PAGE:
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Old 05-12-10, 12:19 AM
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Wait, wait, wait, I agree with the general idea of keeping the road bike and all but some of this arguement sounds a little off...
Originally Posted by benajah View Post
Another thing to think about is simply that TT and Tri bikes are really only good for one thing...fairly flat, gently curving, low traffic terrain.
Yes, you can take them climbing but you do lose a bit of power so I generally agree with you there.
An interesting thing to note is that a lot of long distance triathletes don't even use tri bikes, even in long races, because the added comfort of a road bike is an advantage,
And that's why Chris Lieto had the fastest bike time at Kona on a Madone? oh wait...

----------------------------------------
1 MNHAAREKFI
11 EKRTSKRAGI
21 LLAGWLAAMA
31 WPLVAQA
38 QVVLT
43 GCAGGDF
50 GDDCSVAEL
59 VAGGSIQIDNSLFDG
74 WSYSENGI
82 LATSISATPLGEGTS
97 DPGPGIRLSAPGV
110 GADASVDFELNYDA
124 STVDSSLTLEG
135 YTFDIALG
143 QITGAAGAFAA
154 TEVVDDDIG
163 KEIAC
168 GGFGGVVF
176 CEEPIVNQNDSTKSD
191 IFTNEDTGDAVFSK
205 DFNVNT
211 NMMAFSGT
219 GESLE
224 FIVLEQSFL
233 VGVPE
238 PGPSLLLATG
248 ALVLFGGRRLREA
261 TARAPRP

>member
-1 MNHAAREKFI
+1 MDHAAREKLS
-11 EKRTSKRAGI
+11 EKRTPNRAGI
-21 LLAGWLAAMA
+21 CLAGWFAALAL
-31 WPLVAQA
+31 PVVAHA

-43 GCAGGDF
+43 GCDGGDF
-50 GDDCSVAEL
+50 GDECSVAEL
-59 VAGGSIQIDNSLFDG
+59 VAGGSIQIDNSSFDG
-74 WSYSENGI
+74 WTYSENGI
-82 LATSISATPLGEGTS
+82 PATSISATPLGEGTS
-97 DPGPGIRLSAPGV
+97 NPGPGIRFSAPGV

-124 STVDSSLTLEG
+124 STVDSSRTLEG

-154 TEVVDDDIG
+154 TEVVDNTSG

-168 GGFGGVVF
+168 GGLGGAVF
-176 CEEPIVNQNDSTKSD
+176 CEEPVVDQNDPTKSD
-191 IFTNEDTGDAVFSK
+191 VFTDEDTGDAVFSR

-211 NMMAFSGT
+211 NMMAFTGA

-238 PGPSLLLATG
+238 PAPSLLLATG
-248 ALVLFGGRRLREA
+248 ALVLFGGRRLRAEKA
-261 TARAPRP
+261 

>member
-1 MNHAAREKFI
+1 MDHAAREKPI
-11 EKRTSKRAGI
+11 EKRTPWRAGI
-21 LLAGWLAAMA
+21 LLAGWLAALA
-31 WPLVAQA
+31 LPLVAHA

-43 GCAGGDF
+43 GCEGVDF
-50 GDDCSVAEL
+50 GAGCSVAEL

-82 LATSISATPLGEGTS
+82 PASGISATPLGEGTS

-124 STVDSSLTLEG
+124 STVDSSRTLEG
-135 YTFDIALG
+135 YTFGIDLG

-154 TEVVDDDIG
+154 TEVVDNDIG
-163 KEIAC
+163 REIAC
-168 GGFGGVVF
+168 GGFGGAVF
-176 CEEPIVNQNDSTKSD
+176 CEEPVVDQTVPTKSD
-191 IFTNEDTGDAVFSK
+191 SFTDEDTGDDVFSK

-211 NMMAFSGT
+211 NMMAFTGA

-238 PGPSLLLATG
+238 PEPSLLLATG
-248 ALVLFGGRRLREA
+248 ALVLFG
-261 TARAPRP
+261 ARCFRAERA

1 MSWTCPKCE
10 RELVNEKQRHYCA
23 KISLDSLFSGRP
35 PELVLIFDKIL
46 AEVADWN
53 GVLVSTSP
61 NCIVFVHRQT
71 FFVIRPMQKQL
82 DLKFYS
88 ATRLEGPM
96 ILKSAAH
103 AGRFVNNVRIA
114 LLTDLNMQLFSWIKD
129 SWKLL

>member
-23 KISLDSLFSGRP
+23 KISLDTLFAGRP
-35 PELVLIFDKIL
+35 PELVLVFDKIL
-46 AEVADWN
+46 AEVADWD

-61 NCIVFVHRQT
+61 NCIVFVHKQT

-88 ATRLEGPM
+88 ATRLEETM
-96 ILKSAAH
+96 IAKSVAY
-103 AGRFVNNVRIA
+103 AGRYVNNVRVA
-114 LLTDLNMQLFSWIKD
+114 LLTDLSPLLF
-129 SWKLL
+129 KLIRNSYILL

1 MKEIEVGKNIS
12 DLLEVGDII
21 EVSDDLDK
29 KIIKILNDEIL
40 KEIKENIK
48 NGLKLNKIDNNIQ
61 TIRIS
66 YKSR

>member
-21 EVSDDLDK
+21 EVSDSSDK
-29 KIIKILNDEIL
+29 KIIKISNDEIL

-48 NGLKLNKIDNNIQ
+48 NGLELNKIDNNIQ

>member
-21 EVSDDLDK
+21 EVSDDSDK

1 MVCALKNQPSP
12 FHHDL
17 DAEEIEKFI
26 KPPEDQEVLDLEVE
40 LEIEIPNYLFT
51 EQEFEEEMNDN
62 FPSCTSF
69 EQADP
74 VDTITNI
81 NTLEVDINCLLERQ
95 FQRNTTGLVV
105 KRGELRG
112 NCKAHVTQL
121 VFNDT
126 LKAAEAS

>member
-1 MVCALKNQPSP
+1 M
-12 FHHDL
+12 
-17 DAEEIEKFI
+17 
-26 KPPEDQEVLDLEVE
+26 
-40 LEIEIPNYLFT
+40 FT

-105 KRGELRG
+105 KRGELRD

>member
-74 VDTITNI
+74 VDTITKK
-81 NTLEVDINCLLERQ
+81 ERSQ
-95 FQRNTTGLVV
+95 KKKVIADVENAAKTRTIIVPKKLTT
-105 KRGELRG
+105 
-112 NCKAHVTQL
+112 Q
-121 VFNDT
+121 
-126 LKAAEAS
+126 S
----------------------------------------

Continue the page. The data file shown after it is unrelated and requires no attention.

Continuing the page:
and also that many shorter distance racers only use their tri bikes for races, because the road bike is so much more fun to ride for training.
Well that just seems like a bad idea to me, If you are planning on racing in a TT setup, then you should primarily work the muscles that you will in fact be using. "More fun" is a matter of opinion, yadda yadda...descending...yadda yadda I get it, but I have plenty of fun in aero going 30 mi/h in a straight line. Also, name one pro that NEVER trains on a TT bike.
Keep in mind, when it comes to bikes, comfort is everything. If you are not comfortable (fit for short distance, fit plus plushness for long distance) you will not be able to will the force or power out of your legs, no matter what.
I agree, comfort is very important, especially at the IM/70.3 distances, but then again, my aluminum TT bike is just as comfortable as my steel touring frame, with a good fit, a TT bike should be comfortable for very long miles. And although road bikes are useful in training as a tool, the majority of tri training should be done on the TT bike you will be racing, and the longer the race, the more time can be gained from the aerodynamic advantage of a TT bike.